Debate in Berkeley Focuses on Salute to the Flag

By Wallace Turner
The New York Times

Berkeley -- Calif. -- January 29, 1984 -- In October, after the United States sent troops to Grenada, someone burned an American flag at a protest here.

In the traceable and yet mystifying set of pseudopolitical events that followed, this random act of protest by an unidentified person has led to the city's elected officials' being deprived of a voice in spending $660,000 that is Berkeley's share this year of the Alameda County allotment of $12 million in Federal funds for job training.

It has been 20 years since the beginning of the political ferment that led many people to associate this city with the radical left. In September 1964 the placid University of California campus was disrupted when students insisted on a role in the political events that would shape their lives. This began with simple demands that the university rescind its ban on partisan activities on campus. These demands escalated to a sit-in at Sproul Hall that was seized upon by Ronald Reagan as a basis for the beginning of his political career.

Campus Is Calmer Now

The university speedily arranged accords with the student leaders by permitting political activity, but pressures on the Selective Service System to supply soldiers for the unpopular Vietnam War further increased tensions.

Meantime, Mr. Reagan was elected Governor of California, providing a further target of student protest. By 1969 the Berkeley scene had reached the point where the university was prevented by a full-blown riot from developing land that it had purchased for student housing but that off-campus radicals had seized and labeled Peoples Park.

The changing political climate of the 1970's coupled with significant changes in the American business system's needs for people trained in computer technology, engineering, mathematics and finance have effectively reversed those trends that began 20 years ago.

It Began in 1971

But at intervals, the City Council in this city of 103,000 people across the bay from San Francisco reaches new political plateaus as in the current controversy over its refusal to open meetings with a flag salute and recitation of the Pledge of Allegiance.

It all began on the night of May 4, 1971, when D'Army Bailey, a lawyer and leader of the radical group that took control of the Berkeley City Council that year, refused to rise for the flag salute because, he said then, the United States was not ''one nation under God, indivisible with liberty and justice for all.''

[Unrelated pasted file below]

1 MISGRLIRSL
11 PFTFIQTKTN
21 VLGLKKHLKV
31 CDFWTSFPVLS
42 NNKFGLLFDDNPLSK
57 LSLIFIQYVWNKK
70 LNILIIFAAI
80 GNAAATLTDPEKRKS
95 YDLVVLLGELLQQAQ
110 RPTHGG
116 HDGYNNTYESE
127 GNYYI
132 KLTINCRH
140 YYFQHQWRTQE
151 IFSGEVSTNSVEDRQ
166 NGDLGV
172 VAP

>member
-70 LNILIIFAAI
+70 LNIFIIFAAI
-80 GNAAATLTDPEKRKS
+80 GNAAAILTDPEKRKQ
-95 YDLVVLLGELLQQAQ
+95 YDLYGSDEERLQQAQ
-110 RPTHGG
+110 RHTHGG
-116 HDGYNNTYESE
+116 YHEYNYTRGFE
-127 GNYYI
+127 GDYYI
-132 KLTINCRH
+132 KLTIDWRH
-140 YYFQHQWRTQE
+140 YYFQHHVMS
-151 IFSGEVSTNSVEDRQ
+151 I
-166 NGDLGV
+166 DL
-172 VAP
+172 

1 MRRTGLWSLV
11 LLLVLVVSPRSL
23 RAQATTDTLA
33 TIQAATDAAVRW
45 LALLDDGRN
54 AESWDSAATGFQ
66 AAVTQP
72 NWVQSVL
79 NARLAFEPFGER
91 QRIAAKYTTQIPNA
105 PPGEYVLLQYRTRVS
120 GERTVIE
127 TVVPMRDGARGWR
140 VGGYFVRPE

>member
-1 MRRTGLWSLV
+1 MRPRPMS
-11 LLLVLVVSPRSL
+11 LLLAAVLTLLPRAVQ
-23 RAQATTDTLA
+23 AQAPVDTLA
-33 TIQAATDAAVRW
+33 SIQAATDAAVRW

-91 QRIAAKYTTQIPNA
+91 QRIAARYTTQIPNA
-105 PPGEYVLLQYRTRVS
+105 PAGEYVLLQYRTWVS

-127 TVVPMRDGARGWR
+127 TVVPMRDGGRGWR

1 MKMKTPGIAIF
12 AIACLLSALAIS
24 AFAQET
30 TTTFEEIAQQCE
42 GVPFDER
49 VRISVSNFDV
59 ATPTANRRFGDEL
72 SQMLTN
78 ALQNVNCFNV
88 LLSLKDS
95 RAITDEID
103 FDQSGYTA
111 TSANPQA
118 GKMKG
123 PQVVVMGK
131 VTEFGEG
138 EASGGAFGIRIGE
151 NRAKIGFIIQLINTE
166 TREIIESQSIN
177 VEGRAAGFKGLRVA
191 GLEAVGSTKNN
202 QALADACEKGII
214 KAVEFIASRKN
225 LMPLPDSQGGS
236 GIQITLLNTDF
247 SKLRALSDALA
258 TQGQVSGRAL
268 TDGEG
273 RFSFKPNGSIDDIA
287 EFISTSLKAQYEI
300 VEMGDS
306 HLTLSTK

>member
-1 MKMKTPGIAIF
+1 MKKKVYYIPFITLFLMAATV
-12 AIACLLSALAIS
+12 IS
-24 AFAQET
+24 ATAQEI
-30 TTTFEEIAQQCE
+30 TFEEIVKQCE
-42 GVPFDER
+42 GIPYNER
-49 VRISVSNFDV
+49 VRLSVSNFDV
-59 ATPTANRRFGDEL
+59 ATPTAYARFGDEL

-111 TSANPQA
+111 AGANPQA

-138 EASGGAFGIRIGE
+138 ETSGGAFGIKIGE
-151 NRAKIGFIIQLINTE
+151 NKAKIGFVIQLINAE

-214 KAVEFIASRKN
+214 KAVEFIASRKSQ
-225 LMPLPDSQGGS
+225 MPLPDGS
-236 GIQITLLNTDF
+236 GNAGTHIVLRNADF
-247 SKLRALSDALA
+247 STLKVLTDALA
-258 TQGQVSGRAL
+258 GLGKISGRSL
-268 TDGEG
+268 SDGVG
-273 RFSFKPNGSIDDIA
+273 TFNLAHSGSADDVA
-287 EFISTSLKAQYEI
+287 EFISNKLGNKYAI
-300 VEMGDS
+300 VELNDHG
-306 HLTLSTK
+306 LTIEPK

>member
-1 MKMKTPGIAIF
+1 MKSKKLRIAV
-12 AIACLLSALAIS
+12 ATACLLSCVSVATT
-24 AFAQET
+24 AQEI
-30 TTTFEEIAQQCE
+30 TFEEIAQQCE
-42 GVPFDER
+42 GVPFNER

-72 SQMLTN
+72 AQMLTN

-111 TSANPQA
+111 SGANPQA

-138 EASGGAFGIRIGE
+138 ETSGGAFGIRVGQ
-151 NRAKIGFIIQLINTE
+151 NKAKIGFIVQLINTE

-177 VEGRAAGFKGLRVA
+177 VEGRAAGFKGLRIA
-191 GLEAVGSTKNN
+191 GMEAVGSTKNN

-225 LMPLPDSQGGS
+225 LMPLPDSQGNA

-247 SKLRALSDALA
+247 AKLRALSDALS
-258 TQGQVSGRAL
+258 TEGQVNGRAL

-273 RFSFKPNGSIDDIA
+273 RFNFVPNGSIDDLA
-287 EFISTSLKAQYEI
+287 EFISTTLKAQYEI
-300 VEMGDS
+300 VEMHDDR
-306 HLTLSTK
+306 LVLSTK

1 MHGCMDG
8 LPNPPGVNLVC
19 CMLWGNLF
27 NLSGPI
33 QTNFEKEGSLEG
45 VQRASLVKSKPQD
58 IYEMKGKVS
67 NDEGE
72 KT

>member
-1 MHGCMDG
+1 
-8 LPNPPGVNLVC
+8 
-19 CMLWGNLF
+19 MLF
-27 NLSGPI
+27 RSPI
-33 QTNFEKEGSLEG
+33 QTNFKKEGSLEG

Mr. Bailey was recalled from office a few months later. He said in an interview published here last week that he now practices law in Memphis, where he recites the Pledge frequently in his Boy Scout volunteer work.

Defiance a Tradition

Yet the act of defiance lives on and has become a tradition here. At a meeting in early November of the Alameda County Board of Supervisors in the courthouse in Oakland, Supervisor Charles Santana, waved a picture of the flag-burning. He demanded that the Berkeley police enforce laws that prohibit defacing or dishonoring the flag. After he received a letter of congratulations from President Reagan, Mr. Santana said the Berkeley City Council refused to open its sessions with a flag salute; he said, ''That's become very offensive to me.''

He proposed to cut Berkeley's Council out of any voice in the spending of Federal appropriations for job training. Despite the protest by Supervisor John George that ''Berkeley is an oasis of civilization in this county'' and that ''we should keep our snouts out of the Berkeley garden,'' the proposal was approved 4 to 1.

Councilwoman Stands Mute

The Alameda County Employment and Training Board on Dec. 28 voted 11 to 2 to exclude the Berkeley Council from its discussions on spending the Federal money.

Meanwhile, Berkeley Councilman Leo Bach lost his attempt to get the Council to reinstate the Pledge. Mr. Bach, a retired printing company owner, also began raising funds to buy flags for Berkeley schools, which do not fly them even though state law requires it.

Then, at last Tuesday night's Council meeting, about 15 Berkeley residents led by Peggy Casey of the Berkeley Women's Chamber of Commerce, marched in carrying a flag.

Miss Casey spoke passionately of the flag as representing freedom of choice, and then led a recitation of the Pledge of Allegiance. Six of the nine Council members were present. They rose, as did the City Manager, City Attorney and clerks, placed their right hands over their hearts and recited the Pledge.

Some present objected that President Reagan's policies were thereby supported. The council is still on record as opposing the flag salute.

''By supporting the flag, they're supporting their nation, not any administration,'' said Bob Gilmore, a Berkeley merchant. ''We're all liberal or we wouldn't be living in Berkeley.''

Councilwoman Andrea Washburn said she voted against reinstating the flag salute because it becomes ''an occasion for an ideological circus.'' She said ''there is nothing about saying the Pledge that makes one a better or worse person.''

Lawsuit Is Threatened

Councilman John Denton, an opponent of the flag salute, said all Council members ''have taken an oath of office to support the Constitution.''

He said he thought the flag salute controversy was a political move by Mr. Bach and Mr. Santana.

''It sounds almost like they want us to affirm Reagan's foreign policy,'' he said.

Nor is the end in sight. Friday the Berkeley City Council wrote to California Gov. George Deukmejian threatening to sue to block disbursement of the Federal money unless its share is given directly to it to spend.

GRAPHIC: photo of demonstrators in Berkeley

Copyright 1984 The New York Times Company